19. The Newsboy Model • Let X = n and P(n) = P(Y>n). The question is: Based on what should we stock this n-th unit? • The opportunity cost (expected loss of profit)for this n-th unit is P(n) Cs • The expected cost for not being able to sell this n-th unit (expected loss) • (1-P(n))Ce

  20. The Newsboy model • Stock the n-th unit if P(n)Cs > (1-P(n))Ce • Do not stock if P(n)Cs < (1-P(n))Ce

  21. The Newsboy model • The equilibrium point occurs at • P(n)Cs = (1-P(n)) Ce • Solving the equation • P(n) = Ce/(Cs + Ce)

  22. Newsboy model • Service level is the probability that demand will not exceed the stocking level and is the key to determine the optimal stocking level. • In our notation, it is the probability that YX(=n), which is given by • P(Yn) = 1 - P(n) = Cs/(Cs + Ce)

  23. Example (p.564) Demand for long-stemmed red roses at a small flower shop can be approximated using a Poisson distribution that has a mean of four dozen per day. Profit on the roses is $3 per dozen. Leftover are marked down and sold the next day at a loss of $2 per dozen. Assume that all marked down flowers are sold. What is the optimal stocking level?

  24. Cs = $3, Ce = $2 Opportunity cost is P(n)Cs Expected loss for over-stocking (1 - P(n)) Ce P(Y  n) = Cs/(Cs + Ce) = 3/((3+2) = 0.6 From the table, it is between 3 and 4, round up give you optimal stock of 4 dozen. Example (solutions) Cumulative frequencies for Poisson distribution, mean = 4

  25. The Inventory Cycle Profile of Inventory Level Over Time Q Usage rate Quantity on hand Reorder point Time Place order Place order Receive order Receive order Receive order Lead time

  26. How to estimate the inventory costs?

  27. Estimating the inventory costs • Q = quantity to order in each cycle • S = fixed cost or set up cost for each order • D = demand rate or demand per unit time • H = holding cost per unit inventory per unit time • c = unit cost of the commodity • TC = total holding cost per unit time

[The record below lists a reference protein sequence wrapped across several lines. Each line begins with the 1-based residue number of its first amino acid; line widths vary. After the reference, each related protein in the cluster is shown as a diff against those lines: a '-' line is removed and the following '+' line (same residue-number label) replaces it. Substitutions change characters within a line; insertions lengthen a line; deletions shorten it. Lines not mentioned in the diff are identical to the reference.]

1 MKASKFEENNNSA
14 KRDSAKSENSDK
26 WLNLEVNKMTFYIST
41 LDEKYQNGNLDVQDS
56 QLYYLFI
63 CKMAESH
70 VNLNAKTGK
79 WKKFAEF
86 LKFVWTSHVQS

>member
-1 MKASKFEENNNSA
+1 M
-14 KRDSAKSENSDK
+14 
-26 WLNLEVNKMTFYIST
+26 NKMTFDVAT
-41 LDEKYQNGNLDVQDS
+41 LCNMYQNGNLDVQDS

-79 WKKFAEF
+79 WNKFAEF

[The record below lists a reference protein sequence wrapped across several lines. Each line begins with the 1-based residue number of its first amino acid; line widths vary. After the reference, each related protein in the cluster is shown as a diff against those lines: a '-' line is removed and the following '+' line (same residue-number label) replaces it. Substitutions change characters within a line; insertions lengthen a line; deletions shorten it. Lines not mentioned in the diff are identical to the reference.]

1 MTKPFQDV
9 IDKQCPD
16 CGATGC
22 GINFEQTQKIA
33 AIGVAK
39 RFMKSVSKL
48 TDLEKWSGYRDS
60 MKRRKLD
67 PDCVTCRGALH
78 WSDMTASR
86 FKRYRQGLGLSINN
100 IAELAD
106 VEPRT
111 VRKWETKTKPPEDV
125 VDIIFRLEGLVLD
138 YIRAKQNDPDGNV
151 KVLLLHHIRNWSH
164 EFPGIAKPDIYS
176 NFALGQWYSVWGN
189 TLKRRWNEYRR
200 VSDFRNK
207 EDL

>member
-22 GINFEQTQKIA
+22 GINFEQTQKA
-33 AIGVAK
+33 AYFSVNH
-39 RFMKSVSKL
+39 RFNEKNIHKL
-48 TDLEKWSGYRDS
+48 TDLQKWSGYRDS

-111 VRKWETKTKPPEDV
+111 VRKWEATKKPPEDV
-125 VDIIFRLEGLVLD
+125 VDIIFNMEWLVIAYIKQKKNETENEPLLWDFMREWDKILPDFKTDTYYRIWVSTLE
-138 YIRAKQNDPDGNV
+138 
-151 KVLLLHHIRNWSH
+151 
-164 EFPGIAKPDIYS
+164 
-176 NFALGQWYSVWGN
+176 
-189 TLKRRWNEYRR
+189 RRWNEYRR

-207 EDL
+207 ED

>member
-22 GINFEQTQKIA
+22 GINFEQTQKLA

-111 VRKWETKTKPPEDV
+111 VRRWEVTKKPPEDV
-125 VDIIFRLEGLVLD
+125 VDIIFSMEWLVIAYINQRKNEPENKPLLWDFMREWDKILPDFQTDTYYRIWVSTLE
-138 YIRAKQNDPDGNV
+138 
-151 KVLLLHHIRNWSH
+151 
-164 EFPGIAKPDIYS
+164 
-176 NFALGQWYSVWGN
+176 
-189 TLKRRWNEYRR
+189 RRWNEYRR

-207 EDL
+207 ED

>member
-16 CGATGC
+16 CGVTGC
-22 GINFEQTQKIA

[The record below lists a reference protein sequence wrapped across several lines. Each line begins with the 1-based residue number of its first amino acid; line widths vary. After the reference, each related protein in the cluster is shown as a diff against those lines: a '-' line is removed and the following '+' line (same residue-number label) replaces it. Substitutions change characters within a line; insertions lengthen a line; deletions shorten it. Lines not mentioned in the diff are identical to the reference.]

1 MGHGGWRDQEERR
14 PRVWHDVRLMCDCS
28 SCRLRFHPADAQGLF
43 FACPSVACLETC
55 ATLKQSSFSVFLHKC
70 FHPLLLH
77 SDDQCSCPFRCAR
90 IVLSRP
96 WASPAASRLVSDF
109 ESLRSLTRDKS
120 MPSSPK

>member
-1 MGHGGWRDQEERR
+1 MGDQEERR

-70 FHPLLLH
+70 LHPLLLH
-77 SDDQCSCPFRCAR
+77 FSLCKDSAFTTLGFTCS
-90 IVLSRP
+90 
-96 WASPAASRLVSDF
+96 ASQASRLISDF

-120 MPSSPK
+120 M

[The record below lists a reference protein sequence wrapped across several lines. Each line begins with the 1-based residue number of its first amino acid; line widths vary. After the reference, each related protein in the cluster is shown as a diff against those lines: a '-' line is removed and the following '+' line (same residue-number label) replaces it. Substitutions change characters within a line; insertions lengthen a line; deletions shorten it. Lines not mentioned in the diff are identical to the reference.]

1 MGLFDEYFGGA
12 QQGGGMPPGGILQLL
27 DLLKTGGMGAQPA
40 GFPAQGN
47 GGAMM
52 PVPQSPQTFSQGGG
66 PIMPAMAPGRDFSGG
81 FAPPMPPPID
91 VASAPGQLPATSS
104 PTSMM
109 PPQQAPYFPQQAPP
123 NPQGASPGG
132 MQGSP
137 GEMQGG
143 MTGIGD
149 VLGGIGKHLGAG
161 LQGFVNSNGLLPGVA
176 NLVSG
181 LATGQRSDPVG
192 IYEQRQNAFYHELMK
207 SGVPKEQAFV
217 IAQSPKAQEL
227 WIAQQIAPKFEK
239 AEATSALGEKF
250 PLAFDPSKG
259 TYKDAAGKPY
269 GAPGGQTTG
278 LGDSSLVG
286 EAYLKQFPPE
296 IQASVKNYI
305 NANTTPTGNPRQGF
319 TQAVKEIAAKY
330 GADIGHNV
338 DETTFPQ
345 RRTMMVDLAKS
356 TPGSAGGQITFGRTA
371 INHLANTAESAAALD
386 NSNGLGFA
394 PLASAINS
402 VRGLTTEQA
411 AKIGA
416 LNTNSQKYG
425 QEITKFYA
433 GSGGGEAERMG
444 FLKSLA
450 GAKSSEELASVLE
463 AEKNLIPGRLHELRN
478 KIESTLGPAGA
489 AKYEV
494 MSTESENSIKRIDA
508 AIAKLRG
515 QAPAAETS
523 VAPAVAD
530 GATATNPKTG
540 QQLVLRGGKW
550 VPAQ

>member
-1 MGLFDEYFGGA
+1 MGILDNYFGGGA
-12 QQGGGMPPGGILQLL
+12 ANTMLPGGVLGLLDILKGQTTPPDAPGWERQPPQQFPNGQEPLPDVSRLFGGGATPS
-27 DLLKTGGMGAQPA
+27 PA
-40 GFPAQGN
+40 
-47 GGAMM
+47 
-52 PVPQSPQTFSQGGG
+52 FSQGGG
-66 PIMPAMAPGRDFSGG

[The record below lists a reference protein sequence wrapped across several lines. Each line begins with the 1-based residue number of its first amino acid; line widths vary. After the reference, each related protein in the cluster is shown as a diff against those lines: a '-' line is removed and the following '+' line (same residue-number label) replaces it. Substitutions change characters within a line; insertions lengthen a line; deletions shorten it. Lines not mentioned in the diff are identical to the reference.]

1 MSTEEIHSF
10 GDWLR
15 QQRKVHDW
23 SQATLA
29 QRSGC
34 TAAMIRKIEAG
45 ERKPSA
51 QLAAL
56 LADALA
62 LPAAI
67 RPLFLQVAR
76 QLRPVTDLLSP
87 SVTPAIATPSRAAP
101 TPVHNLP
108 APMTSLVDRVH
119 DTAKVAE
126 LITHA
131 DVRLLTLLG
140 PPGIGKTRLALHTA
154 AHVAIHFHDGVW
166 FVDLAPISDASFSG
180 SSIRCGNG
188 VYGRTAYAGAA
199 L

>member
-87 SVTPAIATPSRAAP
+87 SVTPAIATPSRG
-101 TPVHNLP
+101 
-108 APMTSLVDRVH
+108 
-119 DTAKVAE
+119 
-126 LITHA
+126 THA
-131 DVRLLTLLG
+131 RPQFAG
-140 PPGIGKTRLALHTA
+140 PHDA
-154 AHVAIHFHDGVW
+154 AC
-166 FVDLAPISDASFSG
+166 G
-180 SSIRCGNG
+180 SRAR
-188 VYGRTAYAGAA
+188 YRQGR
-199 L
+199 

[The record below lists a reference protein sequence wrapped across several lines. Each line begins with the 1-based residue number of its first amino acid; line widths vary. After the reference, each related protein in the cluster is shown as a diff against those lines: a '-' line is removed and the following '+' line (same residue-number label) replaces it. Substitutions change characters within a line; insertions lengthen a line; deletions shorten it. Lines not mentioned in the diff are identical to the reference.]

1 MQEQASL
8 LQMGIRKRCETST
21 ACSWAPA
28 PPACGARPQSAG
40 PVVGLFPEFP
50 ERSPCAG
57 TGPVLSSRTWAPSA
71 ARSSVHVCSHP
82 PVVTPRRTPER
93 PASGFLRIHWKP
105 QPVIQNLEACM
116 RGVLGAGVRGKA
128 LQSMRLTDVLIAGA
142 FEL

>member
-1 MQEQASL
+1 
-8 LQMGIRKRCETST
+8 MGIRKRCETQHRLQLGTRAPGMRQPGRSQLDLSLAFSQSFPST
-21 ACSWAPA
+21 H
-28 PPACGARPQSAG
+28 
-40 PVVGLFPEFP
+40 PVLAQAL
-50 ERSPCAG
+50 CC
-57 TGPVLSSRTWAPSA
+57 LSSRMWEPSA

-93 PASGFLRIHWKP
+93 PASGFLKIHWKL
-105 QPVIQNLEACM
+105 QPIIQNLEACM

28. Estimating the inventory cost • The cost per order = S + cQ • The length of order cycle = Q/D unit time • The average inventory level = Q/2 • Thus the inventory carrying cost • = (Q/2) H (Q/D) = HQ2/(2D)

  29. Estimating the inventory cost • The total cost per order cycle • = S + cQ + HQ2/(2D) • Thus the total cost per unit time is dividing the above expression by Q/D, I.e., • TC = {S + cQ + HQ2/(2D)} {D/Q} • = DS/Q + cD + HQ/2

  30. Annual carrying cost Annual ordering cost Total cost = + Q D S H TC = + 2 Q Total Cost

  31. Deriving the EOQ Using calculus, we take the derivative of the total cost function and set the derivative (slope) equal to zero and solve for Q.

  32. Annual Cost Ordering Costs Order Quantity (Q) QO (optimal order quantity) Cost Minimization Goal The Total-Cost Curve is U-Shaped

  33. Minimum Total Cost The total cost curve reaches its minimum where the carrying and ordering costs are equal.

  34. TC with PD TC without PD PD 0 Quantity EOQ Total Costs Cost Adding Purchasing cost doesn’t change EOQ

  35. Total Cost with Constant Carrying Costs TCa TCb Total Cost Decreasing Price TCc CC a,b,c OC EOQ Quantity

  36. Example (Example 2, p.541) A local distributor for a national tire company expects to sell approximately 9600 steel-belted radial tires of a certain size and tread design next year. Annual carrying costs are $16 per tire, and ordering costs are $75. This distributor operate 288 days a year. a. What is the EOQ? b. How many times per year does the store reorder? c. What is the length or an order cycle? d. What is the total ordering and inventory cost?

  37. Solution (Example 2, p.541) D = 9600 tires per year, H = $16 per unit per year, S = $75 a. Q0 = {2DS/H} = {2(9600)75/16} = 300 b. Number of orders per year = D/ Q0 = 9600 / 300 = 32 c. The length of one order cycle = 1 / 32 years = 288/32 days = 9 days d. Total ordering and inventory cost = QH/2 + DS/Q = 2400 + 2400 = 4800

  38. EOQ with quantity discount • This is a variant of the EOQ model. Quantity discount is another form of economies of scale: pay less for each unit if you order more. The essential trade-off is between economies of scale and carrying cost.